Munich (Special to MunichNOW)
Nick Sauter is a former political contributor to MunichNOW who has recently turned his passion for writing and performing into a full-time project. We recently sat with Nick over coffee and talked over how things are going.
MunichNOW: Nick, congratulations on your solo album release. What led you to go out on your own?
Nick Sauter: I have been writing songs on an acoustic guitar for ages. They were songs that didn’t really fit into what Pardon Ms. Arden were doing and stood for. I have started working on this record at the end of last year, after the Pardon Ms. Arden tour ended. So, for me, it’s just a somewhat logical step to do a solo album. It’s how I started out as a musician anyway, so it also kind of feels like coming home.
MN: You call yourself “Nick and The Roundabouts” – where are The Roundabouts?
NS: I think those roundabouts just exist in my own head. I think the fact that I keep on thinking about the same things time and time again. Often, it feels like I’m driving around in a roundabout without finding my way out. So, in a way, those roundabouts in my head help me with the songwriting.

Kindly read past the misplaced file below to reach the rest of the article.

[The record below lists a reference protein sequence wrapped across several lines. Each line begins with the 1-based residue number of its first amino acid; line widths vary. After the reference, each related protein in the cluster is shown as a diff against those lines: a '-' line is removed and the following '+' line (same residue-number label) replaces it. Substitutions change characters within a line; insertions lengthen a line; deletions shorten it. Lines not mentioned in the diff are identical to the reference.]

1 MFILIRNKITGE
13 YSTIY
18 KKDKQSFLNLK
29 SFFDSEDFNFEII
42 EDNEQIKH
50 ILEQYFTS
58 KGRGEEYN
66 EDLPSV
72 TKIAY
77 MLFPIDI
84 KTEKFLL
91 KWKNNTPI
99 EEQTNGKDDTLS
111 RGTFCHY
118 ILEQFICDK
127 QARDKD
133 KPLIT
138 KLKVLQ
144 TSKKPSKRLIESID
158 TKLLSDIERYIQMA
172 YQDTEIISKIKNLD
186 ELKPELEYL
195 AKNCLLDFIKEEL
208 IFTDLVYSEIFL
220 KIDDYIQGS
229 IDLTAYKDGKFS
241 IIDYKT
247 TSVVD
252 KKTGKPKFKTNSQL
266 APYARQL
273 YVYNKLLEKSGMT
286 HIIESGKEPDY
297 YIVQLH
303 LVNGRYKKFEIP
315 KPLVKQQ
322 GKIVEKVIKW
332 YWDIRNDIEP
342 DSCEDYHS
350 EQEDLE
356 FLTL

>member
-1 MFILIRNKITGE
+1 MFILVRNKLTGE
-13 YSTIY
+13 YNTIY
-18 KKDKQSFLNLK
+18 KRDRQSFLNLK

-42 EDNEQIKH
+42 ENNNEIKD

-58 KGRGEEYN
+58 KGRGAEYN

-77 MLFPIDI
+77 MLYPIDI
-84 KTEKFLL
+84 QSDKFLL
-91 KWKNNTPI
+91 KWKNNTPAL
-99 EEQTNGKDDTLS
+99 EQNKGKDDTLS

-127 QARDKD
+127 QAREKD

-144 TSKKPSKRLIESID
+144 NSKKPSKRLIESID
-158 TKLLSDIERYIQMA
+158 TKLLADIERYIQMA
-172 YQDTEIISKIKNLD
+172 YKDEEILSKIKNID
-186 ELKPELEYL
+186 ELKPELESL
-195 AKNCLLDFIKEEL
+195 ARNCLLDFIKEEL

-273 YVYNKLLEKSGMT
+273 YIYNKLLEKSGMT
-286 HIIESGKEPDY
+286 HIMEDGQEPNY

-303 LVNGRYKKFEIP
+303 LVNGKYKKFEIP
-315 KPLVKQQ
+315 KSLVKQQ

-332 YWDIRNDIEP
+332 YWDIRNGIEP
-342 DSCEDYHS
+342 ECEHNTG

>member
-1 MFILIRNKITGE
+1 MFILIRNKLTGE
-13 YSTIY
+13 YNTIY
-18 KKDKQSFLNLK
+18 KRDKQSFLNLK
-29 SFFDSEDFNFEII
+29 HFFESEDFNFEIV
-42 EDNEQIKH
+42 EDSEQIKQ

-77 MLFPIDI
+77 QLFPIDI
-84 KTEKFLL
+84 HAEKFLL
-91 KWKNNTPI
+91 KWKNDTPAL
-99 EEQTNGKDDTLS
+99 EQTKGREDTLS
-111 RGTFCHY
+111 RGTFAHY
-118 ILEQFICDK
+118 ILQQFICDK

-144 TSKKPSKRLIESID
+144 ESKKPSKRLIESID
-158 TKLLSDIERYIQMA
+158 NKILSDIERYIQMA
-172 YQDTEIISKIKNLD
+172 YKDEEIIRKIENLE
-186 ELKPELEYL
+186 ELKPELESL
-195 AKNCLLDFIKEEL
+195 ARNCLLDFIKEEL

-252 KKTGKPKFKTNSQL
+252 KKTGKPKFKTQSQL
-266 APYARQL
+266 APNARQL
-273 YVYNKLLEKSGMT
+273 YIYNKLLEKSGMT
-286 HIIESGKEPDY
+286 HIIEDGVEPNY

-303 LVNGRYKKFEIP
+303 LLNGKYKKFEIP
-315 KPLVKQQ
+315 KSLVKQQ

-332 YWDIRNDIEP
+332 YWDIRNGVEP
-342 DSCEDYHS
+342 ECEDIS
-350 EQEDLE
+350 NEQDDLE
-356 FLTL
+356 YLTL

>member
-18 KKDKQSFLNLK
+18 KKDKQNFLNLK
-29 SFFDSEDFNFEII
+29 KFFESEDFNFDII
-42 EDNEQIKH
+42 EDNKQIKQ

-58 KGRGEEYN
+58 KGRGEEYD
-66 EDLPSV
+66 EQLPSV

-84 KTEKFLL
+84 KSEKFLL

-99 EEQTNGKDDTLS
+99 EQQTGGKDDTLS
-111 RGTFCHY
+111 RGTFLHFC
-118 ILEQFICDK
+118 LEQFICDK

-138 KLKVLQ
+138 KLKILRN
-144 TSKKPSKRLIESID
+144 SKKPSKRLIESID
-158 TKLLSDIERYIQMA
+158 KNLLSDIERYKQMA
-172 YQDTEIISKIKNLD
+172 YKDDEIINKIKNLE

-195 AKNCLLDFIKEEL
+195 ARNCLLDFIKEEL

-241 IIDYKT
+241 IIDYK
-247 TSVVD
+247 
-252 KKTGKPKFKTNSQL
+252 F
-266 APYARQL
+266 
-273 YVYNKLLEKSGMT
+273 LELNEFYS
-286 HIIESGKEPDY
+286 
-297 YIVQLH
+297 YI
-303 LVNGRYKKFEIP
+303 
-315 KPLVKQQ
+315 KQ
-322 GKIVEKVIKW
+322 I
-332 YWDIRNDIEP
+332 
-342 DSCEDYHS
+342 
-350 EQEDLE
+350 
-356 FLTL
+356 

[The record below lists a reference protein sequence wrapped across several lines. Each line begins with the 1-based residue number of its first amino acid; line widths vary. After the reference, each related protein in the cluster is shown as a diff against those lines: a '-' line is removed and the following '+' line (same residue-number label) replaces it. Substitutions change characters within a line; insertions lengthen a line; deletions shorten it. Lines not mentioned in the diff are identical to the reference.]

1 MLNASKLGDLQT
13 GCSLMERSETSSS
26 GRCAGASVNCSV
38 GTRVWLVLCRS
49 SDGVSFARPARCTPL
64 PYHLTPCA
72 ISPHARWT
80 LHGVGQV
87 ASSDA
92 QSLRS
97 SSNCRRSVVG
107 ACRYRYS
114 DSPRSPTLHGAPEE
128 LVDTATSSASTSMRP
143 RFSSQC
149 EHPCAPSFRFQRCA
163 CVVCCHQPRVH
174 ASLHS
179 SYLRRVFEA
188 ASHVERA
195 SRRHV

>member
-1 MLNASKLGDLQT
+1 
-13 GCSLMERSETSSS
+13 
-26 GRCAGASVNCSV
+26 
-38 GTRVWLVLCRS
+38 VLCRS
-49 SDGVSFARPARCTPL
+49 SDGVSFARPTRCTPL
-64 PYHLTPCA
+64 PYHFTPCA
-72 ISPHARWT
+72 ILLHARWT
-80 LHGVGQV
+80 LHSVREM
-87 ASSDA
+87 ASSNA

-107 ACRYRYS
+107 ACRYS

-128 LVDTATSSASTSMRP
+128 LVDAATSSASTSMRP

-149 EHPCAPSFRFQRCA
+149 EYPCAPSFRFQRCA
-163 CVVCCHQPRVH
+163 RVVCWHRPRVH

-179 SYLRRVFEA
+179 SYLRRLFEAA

MN: On the “NATR” Facebook page you write: “Hello you, I am Nick. I write songs. Most of them are mellow and sad, and almost all of them are about girls. See you at a show.” Why so mellow and sad? Are your experiences with girls mellow and sad?
NS: Well, not of all of them, obviously. But girls are a fascinating topic to sing about! In my opinion, love in general is the most important thing in life, so it’s always worth singing about love – even if you’re singing about the loss of love.
MN: You have been the driving force behind “Pardon Ms. Arden” for quite some time, even touring with them recently. Why did you decide to go out on your own? Will you still perform and record with “PMA”?
NS: We haven’t split up or anything like that if that’s what you’re going for. At the moment, we’re just taking a break from recording and touring – something we have done for the better part of the last four years. Furthermore, Nick And The Roundabouts is taking more and more of time, I’m going to be on tour for the most of May and June, promoting the album. I love being in Pardon Ms. Arden, but I also really love doing what I am doing now. So, in the future, Pardon Ms. Arden will definitely play some shows again. But as far as I can predict the future, my musical priority is Nick And The Roundabouts. My friends in PMA are also somewhat involved in this anyway, some of them even accompany me on tour.
MN: So far as I know, all the songs are in English. Do you have an English heritage? Why no German?
NS: I have Welsh ancestry and was raised bilingually, so I don’t really mind speaking English or German. I have tried writing a song in German years ago and it just wouldn’t work, I can’t exactly tell you why. English is just the language I feel most comfortable with – speaking it and singing in the language as well.
MN: Is the goal to make music your full-time occupation? What, if any, obstacles do you see to that?